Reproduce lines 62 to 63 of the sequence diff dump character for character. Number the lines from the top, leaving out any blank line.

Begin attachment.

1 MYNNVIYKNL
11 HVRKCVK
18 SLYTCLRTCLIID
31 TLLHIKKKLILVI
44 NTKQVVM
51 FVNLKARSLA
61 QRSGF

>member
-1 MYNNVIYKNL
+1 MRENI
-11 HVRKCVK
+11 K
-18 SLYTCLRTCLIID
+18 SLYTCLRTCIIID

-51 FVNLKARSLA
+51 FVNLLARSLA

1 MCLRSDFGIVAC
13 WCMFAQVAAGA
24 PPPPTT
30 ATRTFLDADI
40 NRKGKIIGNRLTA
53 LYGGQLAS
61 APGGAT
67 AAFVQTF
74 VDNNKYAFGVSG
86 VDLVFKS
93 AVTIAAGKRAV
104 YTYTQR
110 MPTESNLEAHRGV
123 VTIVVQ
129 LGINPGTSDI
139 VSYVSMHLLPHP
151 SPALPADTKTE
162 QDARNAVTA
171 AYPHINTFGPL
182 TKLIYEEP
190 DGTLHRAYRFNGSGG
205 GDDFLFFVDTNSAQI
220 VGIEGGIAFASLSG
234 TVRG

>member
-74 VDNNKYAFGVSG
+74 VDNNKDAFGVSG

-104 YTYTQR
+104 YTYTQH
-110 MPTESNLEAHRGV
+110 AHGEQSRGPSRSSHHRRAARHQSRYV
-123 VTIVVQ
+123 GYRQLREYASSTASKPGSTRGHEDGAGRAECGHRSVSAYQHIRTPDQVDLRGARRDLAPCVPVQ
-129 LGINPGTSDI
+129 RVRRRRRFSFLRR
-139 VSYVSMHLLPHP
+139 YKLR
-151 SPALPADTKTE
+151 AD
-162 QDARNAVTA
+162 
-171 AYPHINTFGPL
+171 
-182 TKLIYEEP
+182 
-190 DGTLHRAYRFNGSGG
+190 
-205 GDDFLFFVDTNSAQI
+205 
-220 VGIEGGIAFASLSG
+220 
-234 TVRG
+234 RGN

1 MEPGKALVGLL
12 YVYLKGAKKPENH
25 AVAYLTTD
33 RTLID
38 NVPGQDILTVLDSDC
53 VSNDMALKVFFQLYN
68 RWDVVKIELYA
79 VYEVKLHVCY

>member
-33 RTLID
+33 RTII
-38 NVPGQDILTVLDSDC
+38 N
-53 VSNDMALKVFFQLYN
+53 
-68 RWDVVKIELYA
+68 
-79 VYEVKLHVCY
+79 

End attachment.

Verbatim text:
-190 DGTLHRAYRFNGSGG
+190 